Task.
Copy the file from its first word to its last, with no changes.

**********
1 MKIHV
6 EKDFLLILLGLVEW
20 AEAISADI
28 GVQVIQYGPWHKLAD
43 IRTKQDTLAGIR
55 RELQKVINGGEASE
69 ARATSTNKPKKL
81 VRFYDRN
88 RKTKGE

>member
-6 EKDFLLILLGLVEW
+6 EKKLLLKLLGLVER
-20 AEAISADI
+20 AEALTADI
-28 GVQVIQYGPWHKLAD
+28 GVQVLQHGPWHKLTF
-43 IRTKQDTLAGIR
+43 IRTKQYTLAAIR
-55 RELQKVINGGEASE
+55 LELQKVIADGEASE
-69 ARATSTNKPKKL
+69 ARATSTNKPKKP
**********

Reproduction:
1 MKIHV
6 EKDFLLILLGLVEW
20 AEAISADI
28 GVQVIQYGPWHKLAD
43 IRTKQDTLAGIR
55 RELQKVINGGEASE
69 ARATSTNKPKKL
81 VRFYDRN
88 RKTKGE

>member
-6 EKDFLLILLGLVEW
+6 EKKLLLKLLGLVER
-20 AEAISADI
+20 AEALTADI
-28 GVQVIQYGPWHKLAD
+28 GVQVLQHGPWHKLTF
-43 IRTKQDTLAGIR
+43 IRTKQYTLAAIR
-55 RELQKVINGGEASE
+55 LELQKVIADGEASE
-69 ARATSTNKPKKL
+69 ARATSTNKPKKP